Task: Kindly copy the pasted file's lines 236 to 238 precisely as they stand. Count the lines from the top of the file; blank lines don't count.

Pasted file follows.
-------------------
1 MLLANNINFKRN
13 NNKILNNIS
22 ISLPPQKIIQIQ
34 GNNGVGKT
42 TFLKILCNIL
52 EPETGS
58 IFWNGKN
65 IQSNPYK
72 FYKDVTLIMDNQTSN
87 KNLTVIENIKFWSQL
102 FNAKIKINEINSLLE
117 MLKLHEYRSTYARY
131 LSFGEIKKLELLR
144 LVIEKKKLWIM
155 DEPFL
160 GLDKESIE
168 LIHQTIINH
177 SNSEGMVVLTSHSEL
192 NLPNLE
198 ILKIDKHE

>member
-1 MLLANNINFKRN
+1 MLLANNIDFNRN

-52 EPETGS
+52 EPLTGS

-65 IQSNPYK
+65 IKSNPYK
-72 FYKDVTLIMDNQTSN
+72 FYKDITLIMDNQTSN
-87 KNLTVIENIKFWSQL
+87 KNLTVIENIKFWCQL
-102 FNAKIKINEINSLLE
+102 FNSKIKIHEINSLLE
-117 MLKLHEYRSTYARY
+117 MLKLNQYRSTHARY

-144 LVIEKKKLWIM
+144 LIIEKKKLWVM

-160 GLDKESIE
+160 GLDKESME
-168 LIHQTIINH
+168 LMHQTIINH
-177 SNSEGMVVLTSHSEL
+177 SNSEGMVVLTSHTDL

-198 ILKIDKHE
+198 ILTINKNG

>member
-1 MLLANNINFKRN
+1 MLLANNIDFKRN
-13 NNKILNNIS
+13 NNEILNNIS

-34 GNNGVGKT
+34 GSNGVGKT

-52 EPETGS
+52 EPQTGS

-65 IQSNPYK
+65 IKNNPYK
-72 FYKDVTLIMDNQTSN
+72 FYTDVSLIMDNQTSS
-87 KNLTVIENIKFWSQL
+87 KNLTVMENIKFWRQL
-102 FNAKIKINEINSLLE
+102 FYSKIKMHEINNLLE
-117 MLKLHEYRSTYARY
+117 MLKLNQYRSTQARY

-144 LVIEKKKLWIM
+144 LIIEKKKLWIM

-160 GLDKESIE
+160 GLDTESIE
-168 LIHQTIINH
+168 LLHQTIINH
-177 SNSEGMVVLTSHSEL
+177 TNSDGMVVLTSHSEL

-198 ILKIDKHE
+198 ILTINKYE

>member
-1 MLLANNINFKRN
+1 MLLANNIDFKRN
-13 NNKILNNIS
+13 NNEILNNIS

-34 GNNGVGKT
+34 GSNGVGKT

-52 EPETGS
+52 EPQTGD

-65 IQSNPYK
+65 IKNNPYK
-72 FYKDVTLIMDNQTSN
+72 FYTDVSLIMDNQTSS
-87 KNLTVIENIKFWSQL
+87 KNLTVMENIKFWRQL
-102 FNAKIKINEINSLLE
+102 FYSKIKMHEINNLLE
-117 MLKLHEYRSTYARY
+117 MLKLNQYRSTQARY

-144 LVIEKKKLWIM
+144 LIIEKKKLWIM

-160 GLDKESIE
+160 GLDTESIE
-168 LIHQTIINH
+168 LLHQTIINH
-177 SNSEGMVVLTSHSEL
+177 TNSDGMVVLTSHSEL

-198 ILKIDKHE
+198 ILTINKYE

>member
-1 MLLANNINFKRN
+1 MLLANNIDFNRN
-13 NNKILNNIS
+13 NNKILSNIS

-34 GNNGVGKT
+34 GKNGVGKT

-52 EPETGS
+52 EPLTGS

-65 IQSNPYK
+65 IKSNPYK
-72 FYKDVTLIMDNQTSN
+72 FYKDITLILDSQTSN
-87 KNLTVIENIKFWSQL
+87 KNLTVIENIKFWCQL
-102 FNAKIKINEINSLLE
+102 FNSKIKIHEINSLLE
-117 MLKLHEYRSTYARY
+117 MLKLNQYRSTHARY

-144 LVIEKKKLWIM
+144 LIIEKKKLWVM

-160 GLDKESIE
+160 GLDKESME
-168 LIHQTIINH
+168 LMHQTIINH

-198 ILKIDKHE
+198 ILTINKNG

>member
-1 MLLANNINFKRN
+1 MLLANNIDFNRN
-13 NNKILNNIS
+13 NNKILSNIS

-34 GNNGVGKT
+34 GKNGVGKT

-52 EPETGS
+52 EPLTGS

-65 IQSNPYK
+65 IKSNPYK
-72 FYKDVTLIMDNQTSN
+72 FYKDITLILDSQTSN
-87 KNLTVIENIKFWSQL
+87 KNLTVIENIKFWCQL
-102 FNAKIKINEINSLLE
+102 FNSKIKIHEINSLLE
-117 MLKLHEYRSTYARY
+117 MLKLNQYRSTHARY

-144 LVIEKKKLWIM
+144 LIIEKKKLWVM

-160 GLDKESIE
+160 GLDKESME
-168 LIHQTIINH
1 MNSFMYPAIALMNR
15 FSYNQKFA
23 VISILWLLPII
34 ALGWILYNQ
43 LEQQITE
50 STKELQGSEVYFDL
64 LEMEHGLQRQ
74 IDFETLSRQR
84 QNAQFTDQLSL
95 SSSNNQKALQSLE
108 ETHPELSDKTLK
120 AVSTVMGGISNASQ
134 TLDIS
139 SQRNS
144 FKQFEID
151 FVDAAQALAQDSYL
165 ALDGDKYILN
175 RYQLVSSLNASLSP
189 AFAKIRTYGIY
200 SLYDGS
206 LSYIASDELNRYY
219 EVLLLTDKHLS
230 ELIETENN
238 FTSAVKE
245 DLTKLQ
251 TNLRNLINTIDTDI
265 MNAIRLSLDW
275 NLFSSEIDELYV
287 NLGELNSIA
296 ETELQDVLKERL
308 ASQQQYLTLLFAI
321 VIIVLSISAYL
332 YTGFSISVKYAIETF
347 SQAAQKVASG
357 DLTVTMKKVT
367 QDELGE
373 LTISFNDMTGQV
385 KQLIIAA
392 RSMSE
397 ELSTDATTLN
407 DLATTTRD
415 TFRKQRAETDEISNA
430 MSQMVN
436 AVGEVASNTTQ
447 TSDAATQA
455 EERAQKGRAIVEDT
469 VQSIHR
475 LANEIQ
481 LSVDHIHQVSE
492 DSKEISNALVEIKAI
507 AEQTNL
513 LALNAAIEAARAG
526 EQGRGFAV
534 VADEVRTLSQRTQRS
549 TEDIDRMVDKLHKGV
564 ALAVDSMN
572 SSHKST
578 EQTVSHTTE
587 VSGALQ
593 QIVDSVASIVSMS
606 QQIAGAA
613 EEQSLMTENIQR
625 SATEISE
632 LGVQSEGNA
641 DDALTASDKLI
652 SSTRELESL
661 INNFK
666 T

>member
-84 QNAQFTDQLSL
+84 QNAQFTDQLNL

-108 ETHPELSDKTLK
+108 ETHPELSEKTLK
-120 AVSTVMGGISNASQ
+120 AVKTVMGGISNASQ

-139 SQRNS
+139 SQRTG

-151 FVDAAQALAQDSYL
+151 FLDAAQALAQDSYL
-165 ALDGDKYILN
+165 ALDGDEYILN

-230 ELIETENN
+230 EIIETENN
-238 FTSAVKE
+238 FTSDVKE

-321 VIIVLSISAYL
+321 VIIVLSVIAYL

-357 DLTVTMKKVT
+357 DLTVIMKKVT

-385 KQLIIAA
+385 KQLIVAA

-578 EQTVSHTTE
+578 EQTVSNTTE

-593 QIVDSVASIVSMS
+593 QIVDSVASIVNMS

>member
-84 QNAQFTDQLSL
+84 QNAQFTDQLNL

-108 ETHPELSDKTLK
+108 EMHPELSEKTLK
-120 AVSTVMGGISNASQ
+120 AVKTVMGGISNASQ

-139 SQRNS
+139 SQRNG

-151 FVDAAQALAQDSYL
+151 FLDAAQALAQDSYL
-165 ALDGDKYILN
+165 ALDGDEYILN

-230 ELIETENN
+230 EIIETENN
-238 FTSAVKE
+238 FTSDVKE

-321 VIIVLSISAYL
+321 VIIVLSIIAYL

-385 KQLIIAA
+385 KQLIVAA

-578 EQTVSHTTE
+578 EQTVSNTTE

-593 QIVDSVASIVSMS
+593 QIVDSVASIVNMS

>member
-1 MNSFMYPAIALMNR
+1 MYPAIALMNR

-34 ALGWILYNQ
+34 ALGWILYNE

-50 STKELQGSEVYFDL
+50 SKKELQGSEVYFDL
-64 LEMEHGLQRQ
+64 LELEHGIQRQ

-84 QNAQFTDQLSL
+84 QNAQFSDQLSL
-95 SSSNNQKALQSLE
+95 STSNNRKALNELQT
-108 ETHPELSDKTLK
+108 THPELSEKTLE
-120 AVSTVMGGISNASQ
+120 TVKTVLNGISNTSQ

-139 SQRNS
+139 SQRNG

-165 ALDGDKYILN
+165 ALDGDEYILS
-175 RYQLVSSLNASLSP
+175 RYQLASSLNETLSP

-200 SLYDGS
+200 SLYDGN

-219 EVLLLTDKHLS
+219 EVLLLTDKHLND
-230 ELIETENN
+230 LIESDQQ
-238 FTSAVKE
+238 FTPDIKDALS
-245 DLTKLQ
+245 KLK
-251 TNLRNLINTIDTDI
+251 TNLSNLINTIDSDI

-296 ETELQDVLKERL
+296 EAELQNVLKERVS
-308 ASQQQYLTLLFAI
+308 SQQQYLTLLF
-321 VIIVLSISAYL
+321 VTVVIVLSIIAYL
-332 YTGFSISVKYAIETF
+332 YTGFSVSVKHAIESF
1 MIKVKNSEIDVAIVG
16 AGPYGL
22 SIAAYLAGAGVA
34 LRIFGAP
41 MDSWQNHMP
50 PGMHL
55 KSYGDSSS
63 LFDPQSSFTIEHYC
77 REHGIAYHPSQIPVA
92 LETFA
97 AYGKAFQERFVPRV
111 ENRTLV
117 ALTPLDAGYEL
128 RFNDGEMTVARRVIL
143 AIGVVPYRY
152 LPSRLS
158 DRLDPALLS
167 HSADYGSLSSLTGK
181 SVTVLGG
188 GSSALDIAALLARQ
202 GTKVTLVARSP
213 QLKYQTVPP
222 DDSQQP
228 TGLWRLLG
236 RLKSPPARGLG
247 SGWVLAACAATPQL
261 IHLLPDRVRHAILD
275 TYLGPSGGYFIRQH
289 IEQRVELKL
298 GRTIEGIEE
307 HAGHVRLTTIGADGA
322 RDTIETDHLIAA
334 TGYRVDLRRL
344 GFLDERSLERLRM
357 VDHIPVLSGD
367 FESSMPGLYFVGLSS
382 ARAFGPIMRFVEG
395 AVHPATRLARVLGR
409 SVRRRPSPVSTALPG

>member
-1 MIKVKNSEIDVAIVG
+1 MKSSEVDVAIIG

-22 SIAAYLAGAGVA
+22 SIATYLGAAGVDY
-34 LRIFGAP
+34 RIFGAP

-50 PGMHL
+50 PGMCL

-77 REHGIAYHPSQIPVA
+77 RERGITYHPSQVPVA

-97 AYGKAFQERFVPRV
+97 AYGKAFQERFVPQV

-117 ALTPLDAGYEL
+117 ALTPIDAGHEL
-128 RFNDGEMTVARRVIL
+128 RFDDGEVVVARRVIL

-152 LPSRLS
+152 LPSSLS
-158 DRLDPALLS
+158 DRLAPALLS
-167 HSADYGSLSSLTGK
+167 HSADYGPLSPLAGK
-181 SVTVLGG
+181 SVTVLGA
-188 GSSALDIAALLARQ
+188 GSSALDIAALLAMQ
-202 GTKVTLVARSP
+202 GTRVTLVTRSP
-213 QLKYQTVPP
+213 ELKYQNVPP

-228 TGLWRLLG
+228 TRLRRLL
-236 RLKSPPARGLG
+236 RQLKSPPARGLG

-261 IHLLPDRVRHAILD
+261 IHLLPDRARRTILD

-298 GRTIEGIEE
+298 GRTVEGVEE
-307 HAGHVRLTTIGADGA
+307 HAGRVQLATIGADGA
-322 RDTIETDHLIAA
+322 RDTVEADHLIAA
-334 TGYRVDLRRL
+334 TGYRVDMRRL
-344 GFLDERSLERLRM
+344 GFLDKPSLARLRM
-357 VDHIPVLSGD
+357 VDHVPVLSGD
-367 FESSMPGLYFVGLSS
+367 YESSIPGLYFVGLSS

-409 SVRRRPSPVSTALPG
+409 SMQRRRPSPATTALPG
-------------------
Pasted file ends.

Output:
-230 ELIETENN
+230 EIIETENN
-238 FTSAVKE